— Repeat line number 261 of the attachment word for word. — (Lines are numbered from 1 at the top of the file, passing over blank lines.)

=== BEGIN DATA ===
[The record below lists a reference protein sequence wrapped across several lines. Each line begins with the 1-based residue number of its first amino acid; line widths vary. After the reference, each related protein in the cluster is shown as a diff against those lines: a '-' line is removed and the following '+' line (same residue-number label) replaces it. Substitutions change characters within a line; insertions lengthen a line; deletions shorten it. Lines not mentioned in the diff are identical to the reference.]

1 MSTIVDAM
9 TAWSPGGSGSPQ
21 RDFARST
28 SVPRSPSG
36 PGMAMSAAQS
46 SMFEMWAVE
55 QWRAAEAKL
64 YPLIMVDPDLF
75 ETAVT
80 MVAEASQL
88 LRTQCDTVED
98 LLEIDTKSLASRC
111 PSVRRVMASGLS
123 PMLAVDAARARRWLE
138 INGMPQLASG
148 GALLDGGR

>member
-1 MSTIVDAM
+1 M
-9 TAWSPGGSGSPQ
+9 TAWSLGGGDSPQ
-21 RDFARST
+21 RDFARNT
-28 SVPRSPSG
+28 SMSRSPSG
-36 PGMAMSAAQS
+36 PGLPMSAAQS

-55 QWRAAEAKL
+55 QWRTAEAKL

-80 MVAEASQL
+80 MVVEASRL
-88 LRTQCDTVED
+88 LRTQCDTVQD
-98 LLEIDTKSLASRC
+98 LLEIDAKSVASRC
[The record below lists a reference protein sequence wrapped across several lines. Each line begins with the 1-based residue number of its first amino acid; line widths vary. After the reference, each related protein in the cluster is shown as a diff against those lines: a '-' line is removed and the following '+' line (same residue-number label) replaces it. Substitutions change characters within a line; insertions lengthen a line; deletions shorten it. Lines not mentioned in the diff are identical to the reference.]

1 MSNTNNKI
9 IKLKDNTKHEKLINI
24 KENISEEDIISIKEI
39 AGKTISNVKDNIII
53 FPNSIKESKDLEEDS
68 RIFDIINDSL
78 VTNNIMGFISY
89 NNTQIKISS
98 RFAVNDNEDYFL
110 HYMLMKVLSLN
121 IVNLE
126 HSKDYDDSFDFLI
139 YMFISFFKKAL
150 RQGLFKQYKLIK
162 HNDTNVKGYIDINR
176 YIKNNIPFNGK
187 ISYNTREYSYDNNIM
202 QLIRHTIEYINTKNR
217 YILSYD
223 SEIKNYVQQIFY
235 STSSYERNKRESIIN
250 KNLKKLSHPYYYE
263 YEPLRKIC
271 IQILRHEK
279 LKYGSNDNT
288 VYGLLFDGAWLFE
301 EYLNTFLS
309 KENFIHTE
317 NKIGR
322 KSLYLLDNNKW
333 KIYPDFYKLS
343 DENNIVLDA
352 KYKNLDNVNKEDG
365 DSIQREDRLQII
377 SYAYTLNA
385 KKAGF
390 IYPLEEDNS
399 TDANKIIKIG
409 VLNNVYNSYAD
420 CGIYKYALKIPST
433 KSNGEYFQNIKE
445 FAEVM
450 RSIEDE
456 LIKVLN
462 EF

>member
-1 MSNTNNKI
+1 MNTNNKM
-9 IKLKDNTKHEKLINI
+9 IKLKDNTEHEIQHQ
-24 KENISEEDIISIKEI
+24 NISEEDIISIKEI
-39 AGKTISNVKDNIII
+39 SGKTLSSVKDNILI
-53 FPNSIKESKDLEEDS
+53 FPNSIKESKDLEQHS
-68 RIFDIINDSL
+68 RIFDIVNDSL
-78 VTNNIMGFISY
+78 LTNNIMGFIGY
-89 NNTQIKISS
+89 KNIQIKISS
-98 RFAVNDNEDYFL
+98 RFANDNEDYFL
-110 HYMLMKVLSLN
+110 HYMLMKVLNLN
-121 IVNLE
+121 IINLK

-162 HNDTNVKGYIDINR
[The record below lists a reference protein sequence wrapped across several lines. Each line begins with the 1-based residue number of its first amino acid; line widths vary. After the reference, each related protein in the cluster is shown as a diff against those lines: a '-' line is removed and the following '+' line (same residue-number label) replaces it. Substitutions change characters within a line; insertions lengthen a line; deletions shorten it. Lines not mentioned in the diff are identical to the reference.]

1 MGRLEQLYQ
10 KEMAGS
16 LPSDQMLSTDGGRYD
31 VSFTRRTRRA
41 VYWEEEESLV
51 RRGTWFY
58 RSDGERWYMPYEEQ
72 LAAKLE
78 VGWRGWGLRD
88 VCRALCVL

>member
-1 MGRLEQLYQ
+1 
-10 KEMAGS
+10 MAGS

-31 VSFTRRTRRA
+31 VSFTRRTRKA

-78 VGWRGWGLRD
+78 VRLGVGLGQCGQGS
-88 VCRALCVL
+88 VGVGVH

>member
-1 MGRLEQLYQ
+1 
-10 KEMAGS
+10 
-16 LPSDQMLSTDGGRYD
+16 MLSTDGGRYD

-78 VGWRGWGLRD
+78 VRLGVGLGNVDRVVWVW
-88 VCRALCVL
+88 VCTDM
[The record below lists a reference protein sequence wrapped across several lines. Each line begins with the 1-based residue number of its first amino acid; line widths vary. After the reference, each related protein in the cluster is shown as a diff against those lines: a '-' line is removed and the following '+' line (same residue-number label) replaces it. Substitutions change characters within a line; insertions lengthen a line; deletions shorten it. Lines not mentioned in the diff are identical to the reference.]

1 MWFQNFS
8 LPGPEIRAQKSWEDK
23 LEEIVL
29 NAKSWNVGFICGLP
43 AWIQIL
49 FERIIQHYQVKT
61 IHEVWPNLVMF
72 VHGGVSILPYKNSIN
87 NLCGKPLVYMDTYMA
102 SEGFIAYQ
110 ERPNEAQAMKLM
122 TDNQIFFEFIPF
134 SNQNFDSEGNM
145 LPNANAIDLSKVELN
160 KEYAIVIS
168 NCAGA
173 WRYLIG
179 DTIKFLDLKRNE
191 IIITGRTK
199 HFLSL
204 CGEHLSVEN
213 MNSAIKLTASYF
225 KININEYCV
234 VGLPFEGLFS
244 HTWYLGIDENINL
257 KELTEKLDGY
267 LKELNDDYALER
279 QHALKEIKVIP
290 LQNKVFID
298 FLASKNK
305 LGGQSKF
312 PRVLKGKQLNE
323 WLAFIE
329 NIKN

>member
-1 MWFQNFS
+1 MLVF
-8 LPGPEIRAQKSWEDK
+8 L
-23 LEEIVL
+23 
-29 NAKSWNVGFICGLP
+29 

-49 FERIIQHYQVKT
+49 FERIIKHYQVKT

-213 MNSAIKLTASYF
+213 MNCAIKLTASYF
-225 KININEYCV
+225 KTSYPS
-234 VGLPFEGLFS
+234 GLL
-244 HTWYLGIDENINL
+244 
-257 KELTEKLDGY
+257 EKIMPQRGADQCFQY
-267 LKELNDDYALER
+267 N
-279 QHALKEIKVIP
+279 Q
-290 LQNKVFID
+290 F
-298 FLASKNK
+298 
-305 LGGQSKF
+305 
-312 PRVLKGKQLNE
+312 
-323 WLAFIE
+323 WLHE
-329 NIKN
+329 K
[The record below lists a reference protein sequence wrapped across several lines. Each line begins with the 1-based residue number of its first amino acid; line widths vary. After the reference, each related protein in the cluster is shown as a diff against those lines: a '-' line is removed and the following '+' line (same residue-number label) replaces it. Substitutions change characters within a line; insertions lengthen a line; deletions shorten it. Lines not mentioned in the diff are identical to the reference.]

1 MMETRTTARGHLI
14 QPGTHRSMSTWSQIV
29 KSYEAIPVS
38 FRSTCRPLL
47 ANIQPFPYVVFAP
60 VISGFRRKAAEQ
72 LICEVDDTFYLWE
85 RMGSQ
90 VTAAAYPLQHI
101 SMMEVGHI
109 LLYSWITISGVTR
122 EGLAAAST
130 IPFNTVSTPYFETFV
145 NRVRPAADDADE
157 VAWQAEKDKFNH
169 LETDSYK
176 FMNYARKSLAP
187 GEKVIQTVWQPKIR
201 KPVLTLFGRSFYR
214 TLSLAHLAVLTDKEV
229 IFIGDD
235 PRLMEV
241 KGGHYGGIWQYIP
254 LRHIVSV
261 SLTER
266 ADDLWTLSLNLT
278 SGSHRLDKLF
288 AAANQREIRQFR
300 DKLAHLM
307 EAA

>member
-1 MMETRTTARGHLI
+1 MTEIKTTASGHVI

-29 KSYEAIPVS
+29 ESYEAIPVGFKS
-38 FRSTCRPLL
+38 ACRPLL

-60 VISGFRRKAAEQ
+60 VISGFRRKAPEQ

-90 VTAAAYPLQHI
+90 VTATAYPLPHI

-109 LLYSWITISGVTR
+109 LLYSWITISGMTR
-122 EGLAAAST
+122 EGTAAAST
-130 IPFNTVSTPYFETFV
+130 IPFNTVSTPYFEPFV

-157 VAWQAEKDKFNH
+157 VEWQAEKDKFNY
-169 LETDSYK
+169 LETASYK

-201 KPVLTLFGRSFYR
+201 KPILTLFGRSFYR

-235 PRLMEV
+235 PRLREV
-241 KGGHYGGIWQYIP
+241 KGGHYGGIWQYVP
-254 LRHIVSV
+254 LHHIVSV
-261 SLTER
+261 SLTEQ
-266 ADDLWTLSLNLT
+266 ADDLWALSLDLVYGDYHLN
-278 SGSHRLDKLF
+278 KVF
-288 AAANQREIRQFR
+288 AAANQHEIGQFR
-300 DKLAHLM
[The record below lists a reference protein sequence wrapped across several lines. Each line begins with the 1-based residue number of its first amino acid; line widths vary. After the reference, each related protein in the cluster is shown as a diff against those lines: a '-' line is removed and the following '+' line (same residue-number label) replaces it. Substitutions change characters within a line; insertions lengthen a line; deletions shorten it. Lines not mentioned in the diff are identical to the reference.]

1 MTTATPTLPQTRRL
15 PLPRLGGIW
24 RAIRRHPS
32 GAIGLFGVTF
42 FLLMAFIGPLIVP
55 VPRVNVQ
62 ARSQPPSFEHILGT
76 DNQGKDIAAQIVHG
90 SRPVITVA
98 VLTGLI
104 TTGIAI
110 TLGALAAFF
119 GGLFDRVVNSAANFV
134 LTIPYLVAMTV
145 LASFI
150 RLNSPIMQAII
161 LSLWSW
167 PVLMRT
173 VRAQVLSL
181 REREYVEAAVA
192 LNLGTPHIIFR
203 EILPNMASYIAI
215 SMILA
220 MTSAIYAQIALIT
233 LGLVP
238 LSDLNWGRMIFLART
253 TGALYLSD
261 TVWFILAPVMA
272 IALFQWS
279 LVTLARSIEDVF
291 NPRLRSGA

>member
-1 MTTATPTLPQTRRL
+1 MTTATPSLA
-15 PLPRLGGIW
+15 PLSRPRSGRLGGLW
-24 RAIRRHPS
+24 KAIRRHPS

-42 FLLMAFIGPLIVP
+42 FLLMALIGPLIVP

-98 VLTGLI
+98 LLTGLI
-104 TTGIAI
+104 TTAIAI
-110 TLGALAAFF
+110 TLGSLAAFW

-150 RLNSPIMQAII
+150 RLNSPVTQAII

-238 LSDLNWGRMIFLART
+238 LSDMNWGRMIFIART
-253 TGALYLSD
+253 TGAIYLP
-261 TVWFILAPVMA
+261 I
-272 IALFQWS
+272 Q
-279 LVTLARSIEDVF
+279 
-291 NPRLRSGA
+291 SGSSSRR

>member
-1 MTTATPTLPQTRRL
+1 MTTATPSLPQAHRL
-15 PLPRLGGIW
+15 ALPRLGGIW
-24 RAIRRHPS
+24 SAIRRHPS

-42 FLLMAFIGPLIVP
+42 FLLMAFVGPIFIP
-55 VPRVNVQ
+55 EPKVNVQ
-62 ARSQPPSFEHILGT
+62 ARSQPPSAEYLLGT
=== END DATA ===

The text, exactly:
+157 VEWQAEKDKFNY